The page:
[¶ 15] To place this case in its appropriate legal context, we will reiterate a bit of legal history. To begin, we note the well-known proposition that the “rights and remedies” of the Wyoming Worker's Compensation Act are “in lieu of” any other rights and remedies a covered employee injured “on the job” may have against his or her employer. Wyo. Stat. Ann. § 27-14-104(a). That immunity extends to co-employees who may have acted to cause the harm, so long as such co-employees did not “intentionally act to cause physical harm or injury to the injured employee․” Id. At its most basic level, the statute says that one employee is not liable to another if the former is only negligent.
There are four elements to a negligence cause of action: (1) the defendant owed the plaintiff a duty to conform to a specified standard of care; (2) the defendant breached the duty of care; (3) the defendant's breach of the duty of care proximately caused injury to the plaintiff; and (4) the injury sustained by the plaintiff is compensable by money damages.
Frost v. Allred, 2006 WY 155, ¶ 8, 148 P.3d 17, 19 (Wyo.2006) (quoting Downtown Auto Parts, Inc. v. Toner, 2004 WY 67, ¶ 8, 91 P.3d 917, 919 (Wyo.2004)).
[¶ 16] This definition tells us when a co-employee is not liable-he is not liable if he is merely negligent. The trouble this Court has repeatedly faced over the years has been trying to draw the line-somewhere beyond negligence-that results in liability.2 In Bertagnolli v. Louderback, 2003 WY 50, ¶ 15, 67 P.3d 627, 632 (Wyo.2003), we relied upon dicta from Harbel v. Wintermute, 883 P.2d 359, 363 (Wyo.1994), to equate the current phrase “intentionally act to cause physical harm or injury” with the phrase “willful and wanton misconduct”:
This discussion implies that the amended standard of “intentionally act to cause physical harm or injury” equates to willful and wanton misconduct. We continue to believe the concept of willful and wanton misconduct has essentially the same legal effect as the statutory language “intentionally act to cause physical harm or injury.” Well before the 1993 amendment to § 27-14-104(a), this court expressly defined willful and wanton misconduct in terms of intentional actions:
Willful and wanton misconduct is the intentional doing of an act, or an intentional failure to do an act, in reckless disregard of the consequences and under circumstances and conditions that a reasonable person would know, or have reason to know that such conduct would, in a high degree of probability, result in harm to another.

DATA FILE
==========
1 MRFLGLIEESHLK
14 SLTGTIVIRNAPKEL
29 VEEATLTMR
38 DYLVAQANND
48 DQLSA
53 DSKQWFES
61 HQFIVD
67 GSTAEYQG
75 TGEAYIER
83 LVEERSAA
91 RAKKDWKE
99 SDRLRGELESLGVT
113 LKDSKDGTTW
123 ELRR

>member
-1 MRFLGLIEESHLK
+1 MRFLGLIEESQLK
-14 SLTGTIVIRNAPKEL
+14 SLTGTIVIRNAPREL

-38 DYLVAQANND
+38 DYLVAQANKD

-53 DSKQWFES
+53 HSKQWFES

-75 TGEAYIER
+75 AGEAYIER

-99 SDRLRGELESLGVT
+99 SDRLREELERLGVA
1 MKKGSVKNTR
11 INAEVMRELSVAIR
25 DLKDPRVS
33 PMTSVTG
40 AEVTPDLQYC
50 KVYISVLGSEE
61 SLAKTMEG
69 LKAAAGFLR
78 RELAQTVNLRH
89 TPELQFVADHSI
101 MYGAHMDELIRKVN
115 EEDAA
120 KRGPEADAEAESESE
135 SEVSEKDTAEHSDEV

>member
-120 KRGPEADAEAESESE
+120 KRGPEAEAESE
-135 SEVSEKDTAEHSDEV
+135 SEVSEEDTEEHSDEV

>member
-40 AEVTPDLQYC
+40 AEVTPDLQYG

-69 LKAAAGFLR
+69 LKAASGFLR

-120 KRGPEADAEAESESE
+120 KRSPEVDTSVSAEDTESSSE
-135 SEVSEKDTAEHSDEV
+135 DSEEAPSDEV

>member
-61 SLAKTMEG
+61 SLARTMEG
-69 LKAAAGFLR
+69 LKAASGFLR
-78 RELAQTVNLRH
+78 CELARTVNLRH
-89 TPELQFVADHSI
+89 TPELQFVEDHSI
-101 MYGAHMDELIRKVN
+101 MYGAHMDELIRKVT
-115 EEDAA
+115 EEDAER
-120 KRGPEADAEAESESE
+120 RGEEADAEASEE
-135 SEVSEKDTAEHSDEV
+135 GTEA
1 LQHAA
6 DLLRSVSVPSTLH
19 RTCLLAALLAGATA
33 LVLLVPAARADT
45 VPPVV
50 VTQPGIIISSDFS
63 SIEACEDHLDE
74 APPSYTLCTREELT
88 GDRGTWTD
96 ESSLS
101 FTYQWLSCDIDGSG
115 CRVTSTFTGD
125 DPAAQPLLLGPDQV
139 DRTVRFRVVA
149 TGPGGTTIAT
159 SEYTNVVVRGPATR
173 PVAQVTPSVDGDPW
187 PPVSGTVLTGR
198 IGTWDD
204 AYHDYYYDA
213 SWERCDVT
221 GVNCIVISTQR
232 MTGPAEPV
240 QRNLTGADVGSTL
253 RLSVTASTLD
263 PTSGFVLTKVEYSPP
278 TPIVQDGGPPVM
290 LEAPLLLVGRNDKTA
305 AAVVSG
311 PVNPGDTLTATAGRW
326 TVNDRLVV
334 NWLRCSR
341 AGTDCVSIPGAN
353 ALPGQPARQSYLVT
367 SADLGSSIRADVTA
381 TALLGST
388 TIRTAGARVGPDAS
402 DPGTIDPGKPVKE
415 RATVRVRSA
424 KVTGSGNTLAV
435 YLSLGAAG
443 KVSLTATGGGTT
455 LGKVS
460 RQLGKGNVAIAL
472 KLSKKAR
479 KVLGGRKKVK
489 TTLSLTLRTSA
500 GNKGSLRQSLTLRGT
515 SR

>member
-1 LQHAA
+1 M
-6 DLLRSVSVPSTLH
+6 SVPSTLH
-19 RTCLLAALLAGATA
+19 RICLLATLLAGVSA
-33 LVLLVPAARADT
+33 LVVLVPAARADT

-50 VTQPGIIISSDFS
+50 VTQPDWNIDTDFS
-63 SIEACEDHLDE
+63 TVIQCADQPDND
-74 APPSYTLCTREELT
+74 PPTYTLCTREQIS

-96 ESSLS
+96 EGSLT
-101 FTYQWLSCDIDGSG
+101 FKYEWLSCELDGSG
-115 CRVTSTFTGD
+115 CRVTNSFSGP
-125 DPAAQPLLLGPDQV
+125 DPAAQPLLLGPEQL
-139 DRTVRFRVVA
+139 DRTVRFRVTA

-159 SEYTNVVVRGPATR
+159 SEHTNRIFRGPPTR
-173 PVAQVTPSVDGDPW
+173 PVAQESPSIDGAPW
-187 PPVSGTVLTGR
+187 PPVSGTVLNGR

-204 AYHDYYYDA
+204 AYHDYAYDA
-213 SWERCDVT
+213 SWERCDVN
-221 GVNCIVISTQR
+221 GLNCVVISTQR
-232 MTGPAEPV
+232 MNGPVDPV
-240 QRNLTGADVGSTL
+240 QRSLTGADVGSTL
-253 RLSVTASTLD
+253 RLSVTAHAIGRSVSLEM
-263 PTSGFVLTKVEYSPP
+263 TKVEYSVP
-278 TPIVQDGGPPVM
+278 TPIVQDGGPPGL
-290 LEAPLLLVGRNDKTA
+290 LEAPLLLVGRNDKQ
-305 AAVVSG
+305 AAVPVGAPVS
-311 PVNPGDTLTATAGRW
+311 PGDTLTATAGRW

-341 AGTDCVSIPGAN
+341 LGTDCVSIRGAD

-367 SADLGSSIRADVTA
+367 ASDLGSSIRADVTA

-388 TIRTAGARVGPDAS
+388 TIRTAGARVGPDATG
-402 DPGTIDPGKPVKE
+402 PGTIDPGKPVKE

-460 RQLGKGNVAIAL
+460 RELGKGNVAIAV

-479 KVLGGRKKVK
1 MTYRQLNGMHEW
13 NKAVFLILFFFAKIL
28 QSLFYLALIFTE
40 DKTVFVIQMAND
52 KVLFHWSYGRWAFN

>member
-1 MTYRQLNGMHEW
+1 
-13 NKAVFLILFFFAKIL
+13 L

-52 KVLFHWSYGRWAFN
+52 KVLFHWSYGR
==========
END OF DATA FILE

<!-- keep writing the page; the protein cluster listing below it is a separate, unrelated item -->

Weaver v. Mitchell, 715 P.2d 1361, 1370 (Wyo.1986) (emphasis added); see also Mayflower Restaurant Company v. Griego, 741 P.2d 1106, 1115 (Wyo.1987).
[¶ 17] In Bertagnolli, we went on to describe
the key factors in finding co-employee liability under § 27-14-104(a) are a co-employee with (1) knowledge of the hazard or serious nature of the risk involved, (2) responsibility for the injured employee's safety and work conditions, and (3) willful disregard of the need to act despite the awareness of the high probability that serious injury or death may result.
2003 WY 50, ¶ 16, 67 P.3d at 633 n.2. We then cited Smith v. Throckmartin, 893 P.2d 712 (Wyo.1995), as requiring that “the co-employee's actions must be willful and not merely inadvertent in nature.” Bertagnolli, 2003 WY 50, ¶ 17, 67 P.3d at 633. A plaintiff must prove that a defendant “acted with a state of mind approaching intent to do harm or committed an act of an unreasonable character in disregard of known or obvious risks so great as to make it highly probable that harm would follow.” Id. at ¶ 17, at 633 (citing Smith, 893 P.2d at 714).
[¶ 18] In Bertagnolli, we reversed a summary judgment that had been awarded to the defendant co-employee supervisors because the district court failed to address the evidence that created genuine issues of material fact as to the supervisors' knowledge of the general risks involved in the employee's work. 2003 WY 50, ¶ 26, 67 P.3d at 635. Five years later, in Hannifan v. American National Bank of Cheyenne, 2008 WY 65, ¶ 42, 185 P.3d 679, 695 (Wyo.2008), we relied upon Bertagnolli in affirming a jury verdict in favor of a co-employee plaintiff, finding that the instructions adequately instructed the jury on the law as to Wyo. Stat. Ann. § 27-14-104(a). While recognizing Bertagnolli's declaration that the phrase “acted intentionally to cause physical harm or injury” has the same legal effect as “willful and wanton misconduct,” and while concluding that the instructions as given adequately made that point, we suggested that a clearer instruction in that regard would aid the jury:
A more simple and direct approach to the instructions could have been more helpful to the jury in considering these complex issues. We would suggest that district courts and litigants in the future consider one instruction such as: